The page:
Declining Rates in 2019: What Does It Mean for Bond Investors?

Declining Rates in 2019: What Does It Mean for Bond Investors?

Capital markets have been jarred recently by plummeting global interest rates, which have created a unique but difficult investment environment. 

Year to date through August, the 2-, 5-, 10-, and 30-year nominal Treasury yields have all fallen 100 basis points or more. 

What does this mean for fixed income investors? Are Treasuries and Core Aggregate bond strategies suddenly back in the driver’s seat after recent years of credit outperformance? Should investors make allocation adjustments in light of the recent shifts in bond market pricing?

Bond investments are mostly viewed as the ‘anchor to windward’ of a portfolio. Bonds may not offer the potential for capital appreciation that stocks do, but their possible capital losses are lower, and the overall volatility and risk of fixed income is, therefore, assumed to be lower as well.

Nevertheless, the value proposition for bonds has been challenged lately, especially in the government bond universe. 10-Year US Treasury yields looked unattractive at 2.85% one year ago, yet here we sit today with yields having fallen below 2%!

It’s difficult to comprehend that surge in government bond price appreciation with the US economy still in a relatively healthy state, and it’s even more difficult to justify long term value at these levels. However, in a world mostly devoid of meaningful yield, US Treasuries are in high demand. 

As we’ve seen this past year, that demand can spike when investors become leery of risky assets amid policy confusion and deteriorating growth prospects outside of the US.

Reasons to Maintain a Well Diversified Bond Portfolio

Despite the recent outperformance of Treasuries, there are reasons to maintain a well-diversified fixed income allocation.

When viewed in isolation, the high level of volatility in long-term Treasuries this year is unsettling--the ICE BofA Merrill Lynch 10+ Year US Treasury Index standard deviation is 14.28% YTD, which is much higher than 2017’s 4.94% and 2018’s 9.73%. 

In fact, this YTD volatility number is higher than in any calendar year since 2009 (only to be outdone modestly in 2008’s global financial meltdown). 

So when long Treasury sector performance is adjusted for volatility of returns, longer term results actually look much less compelling.

Below is performance and standard deviation for the BofA Merrill Lynch 10+ Year Treasury, BofA Merrill Lynch 1-10 Year US Treasury, Bloomberg Barclays US Aggregate, and S&P 500 Indices. Since the fall of 2011, a passive long Treasury index portfolio would have generated less than half the performance for near the same level of volatility as the S&P 500.

The growth picture in the U.S. is not as negative as it was in other recent times when yields sharply declined. When 10-Year yields fell in 2011, S&P had announced a negative outlook for the US AAA rating and Europe was wrestling with an unsustainable debt burden in countries like Greece.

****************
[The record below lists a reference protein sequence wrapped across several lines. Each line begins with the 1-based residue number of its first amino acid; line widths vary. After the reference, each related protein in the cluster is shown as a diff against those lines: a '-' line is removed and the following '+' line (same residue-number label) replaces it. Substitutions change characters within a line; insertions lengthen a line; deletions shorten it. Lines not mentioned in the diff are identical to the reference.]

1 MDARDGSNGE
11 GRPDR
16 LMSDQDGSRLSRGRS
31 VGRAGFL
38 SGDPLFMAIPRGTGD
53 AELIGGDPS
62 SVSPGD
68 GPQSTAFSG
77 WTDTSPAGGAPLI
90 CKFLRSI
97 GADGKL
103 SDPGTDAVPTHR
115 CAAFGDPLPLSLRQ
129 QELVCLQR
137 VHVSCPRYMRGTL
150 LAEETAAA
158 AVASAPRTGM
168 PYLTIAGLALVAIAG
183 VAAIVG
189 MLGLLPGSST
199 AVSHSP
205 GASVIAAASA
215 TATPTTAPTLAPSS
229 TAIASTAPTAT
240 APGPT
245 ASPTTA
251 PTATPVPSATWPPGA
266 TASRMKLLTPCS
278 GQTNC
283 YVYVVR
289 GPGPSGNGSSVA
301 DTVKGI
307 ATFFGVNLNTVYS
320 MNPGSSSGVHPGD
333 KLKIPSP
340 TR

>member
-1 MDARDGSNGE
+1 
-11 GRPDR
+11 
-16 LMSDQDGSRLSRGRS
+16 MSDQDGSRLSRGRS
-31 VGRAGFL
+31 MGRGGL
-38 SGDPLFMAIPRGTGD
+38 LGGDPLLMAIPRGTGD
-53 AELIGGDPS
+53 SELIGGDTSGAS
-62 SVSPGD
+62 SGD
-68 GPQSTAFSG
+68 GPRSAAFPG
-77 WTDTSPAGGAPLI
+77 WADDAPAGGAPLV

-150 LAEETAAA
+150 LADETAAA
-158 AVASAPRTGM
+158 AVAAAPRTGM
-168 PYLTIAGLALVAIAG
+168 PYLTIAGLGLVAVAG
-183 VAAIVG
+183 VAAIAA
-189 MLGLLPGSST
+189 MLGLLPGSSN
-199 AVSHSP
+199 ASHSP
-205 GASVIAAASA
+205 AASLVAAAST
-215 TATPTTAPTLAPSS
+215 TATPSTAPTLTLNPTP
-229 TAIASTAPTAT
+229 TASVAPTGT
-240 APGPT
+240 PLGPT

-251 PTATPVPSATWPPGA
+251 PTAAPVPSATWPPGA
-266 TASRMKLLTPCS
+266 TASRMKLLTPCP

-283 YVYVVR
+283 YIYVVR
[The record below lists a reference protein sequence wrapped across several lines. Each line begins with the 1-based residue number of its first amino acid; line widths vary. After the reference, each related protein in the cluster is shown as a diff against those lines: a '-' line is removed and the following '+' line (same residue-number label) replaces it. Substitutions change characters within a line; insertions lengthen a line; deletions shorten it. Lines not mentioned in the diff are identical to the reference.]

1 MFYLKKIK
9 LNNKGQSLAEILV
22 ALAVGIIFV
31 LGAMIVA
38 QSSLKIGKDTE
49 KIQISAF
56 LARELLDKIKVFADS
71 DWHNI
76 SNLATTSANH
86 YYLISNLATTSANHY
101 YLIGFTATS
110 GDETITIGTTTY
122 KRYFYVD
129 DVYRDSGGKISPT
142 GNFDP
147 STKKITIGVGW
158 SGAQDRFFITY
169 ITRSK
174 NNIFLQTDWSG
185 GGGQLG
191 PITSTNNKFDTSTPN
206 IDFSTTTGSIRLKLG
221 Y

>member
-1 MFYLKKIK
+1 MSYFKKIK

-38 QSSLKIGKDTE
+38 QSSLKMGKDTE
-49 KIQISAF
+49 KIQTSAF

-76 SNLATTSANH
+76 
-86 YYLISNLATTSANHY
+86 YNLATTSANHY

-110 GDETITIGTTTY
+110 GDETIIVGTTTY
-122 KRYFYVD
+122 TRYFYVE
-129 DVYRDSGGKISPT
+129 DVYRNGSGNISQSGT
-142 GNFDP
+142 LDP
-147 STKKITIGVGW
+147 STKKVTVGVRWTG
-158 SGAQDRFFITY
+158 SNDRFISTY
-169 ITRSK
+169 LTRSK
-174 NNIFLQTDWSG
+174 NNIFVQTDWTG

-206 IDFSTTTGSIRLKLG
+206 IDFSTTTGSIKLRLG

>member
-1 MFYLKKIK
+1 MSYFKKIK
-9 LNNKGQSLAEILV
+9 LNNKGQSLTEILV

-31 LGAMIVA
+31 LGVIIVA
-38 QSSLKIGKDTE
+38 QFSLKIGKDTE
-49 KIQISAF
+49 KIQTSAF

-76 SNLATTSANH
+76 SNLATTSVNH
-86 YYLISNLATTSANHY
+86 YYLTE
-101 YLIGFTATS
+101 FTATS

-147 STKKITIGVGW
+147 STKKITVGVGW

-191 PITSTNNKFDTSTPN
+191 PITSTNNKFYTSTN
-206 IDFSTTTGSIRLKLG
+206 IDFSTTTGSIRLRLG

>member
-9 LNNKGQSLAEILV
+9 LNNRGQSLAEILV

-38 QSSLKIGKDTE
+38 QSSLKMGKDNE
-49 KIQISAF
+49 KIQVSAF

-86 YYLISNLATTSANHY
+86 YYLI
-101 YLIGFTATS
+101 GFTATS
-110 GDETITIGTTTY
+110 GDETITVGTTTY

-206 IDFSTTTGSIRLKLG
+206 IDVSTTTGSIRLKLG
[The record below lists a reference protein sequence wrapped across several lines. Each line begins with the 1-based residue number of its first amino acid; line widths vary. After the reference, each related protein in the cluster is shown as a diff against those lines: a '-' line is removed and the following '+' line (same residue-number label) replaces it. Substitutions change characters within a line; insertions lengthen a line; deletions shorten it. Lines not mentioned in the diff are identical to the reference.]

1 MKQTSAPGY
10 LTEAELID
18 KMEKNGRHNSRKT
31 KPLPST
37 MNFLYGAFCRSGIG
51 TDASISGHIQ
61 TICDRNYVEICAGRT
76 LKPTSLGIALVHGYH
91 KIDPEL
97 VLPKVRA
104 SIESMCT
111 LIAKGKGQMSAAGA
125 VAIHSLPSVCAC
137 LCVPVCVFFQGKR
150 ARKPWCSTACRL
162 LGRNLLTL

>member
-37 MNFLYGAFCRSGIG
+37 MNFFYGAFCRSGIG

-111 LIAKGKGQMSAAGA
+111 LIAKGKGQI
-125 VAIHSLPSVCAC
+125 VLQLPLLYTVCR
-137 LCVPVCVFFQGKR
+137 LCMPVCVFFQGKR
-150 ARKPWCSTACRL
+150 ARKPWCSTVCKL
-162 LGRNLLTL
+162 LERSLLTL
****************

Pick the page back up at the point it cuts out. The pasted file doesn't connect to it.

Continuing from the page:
Growth in the U.S. that year disappointed at 1.6%. Yields remained at subdued levels through 2012 before spiking again in 2013 with the taper tantrum (GDP growth in 2013 was 1.7%). 

This time around, with real growth in the US hovering around 2% and inflation somewhere between 1.5% and 2%, 10-year nominal Treasury yields of 1.5% (a level that existed at one point in August) suggest a negative real yield and dire outlook for growth.

But with unemployment still at historic lows, consumer spending strong, and other economic indicators remaining positive, the data is more optimistic than in 2011. In a situation like this, Treasury outperformance may not last. 

Also, a well-diversified government, credit, and international laden portfolio actually has been less volatile than long Treasuries over the last three and ten year periods, while offering strong risk-adjusted performance.

This can be seen in the Sharpe ratios of a diversified bond portfolio relative to the US Aggregate and both the medium and longer-term Treasury indices. Sharpe ratio measures the performance of an investment relative to a risk-free asset after adjusting for risk.

Treasuries are an appealing safe haven for investors in times of market distress, and they remain the bedrock of a fixed income allocation.

However, despite a strong performance run recently, investors would do well to maintain a diversified fixed income portfolio and not overly react to short-term market jolts.

Segal Marco Advisors provides consulting advice on asset allocation, investment strategy, manager searches, performance measurement and related issues. The information and opinions herein provided by third parties have been obtained from sources believed to be reliable, but accuracy and completeness cannot be guaranteed. Segal Marco Advisors’ R2 Blog and the data and analysis herein is intended for general education only and not as investment advice. It is not intended for use as a basis for investment decisions, nor should it be construed as advice designed to meet the needs of any particular investor. Please contact Segal Marco Advisors or another qualified investment professional for advice regarding the evaluation of any specific information, opinion, advice, or other content. Of course, on all matters involving legal interpretations and regulatory issues, investors should consult legal counsel.

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